The 100-year life health, education, living, public poliCY
It’s super effective!
A Pfizer trial to examine the real-world protection of a third jab showed it reduces the chance of getting symptomatic Covid by more than 95 per cent compared to those who have only had two doses. Of the 5,000 people studied who received a placebo, 109 were later infected with symptoms. Among the other 5,000, whose third dose came an average of 11 months after their second, just five got sick with the disease. This ought to sharpen minds in the UK, where early vaccination success means waning immunity has reared its head sooner than in other countries. About half the eight million people eligible for boosters in the UK still haven’t had them, but in many cases not for want of trying. It wasn’t until Wednesday that the NHS started allowing people to book a booster themselves. Before that, it was invite only.
Our planet environment, natural resources, geopolitics
The remains of the largest known triceratops sold for nearly $8 million, smashing an estimate suggesting it might go for less than a quarter of that. The eight-metre long fossil is more than 66 million years old and named Big John after the owner of the South Dakota land where it was discovered. An anonymous US collector bought the skeleton at auction in Paris. This will be a source of chagrin for museums and other scientific institutions priced out of the dinosaur market by spiralling bidding wars. As curious reporters, we can’t help but be gripped by questions about the private owners. We know Russell Crowe once bought a Mosasaur skull from Leonardo DiCaprio, but who else is in the market for dinosaurs? Do they put them in the bedroom or kitchen? Do they hang tinsel on them at Christmas? If you have answers, please get in touch.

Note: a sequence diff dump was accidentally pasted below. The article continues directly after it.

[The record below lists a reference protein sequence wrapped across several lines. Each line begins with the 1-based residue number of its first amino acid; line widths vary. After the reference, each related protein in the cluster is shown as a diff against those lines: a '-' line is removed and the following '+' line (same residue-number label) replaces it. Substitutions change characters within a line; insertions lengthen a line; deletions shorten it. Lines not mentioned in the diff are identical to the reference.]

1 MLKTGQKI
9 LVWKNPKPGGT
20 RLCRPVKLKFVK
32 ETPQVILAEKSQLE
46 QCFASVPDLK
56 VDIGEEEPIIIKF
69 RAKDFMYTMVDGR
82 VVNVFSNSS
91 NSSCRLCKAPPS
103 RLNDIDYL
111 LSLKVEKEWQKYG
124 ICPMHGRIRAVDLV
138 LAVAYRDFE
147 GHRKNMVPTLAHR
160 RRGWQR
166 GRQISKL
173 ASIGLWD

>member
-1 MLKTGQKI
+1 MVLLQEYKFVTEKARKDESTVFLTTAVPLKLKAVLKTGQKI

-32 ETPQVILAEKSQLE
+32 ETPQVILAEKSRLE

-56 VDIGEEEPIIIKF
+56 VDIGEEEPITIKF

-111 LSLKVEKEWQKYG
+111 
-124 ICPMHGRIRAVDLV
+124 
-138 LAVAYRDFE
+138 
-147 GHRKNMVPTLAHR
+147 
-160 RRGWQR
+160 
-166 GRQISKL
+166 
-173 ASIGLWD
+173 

Wealth investment, fairness, prosperity
A start-up called Worldcoin has scanned more than 100,000 people’s eyes in exchange for free cryptocurrency. If that doesn’t sound weird enough, it’s done it by sending 30 physical silver orbs to users across the globe to carry out the scans. These users are rewarded for signing up more people, who can get a unique code that can be exchanged for digital tokens as long as they are willing to have an image of their eyeballs captured. You might ask how 30 orbs can possibly generate 100,000 users, the answer to which is industriousness: one orb owner in Chile has signed up 18,000 people by hiring a team of 20 eyeball scanners who work in shifts. One of Worldcoin’s founders, Alex Blania, brushed off privacy concerns by claiming that the orbs permanently delete the highly sensitive biometric data after the scan is encrypted and converted into a unique redeemable code. Yesterday the company said it wanted eventually to send out 4,000 orbs per month. Its stated mission is to bring cryptocurrency to the masses. Early investors include Andreessen Horowitz, the venture capital company, and Reid Hoffman, the billionaire who helped found LinkedIn.
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Produced by Phoebe Davis and edited by Giles Whittell.
Photographs Getty Images, Worldcoin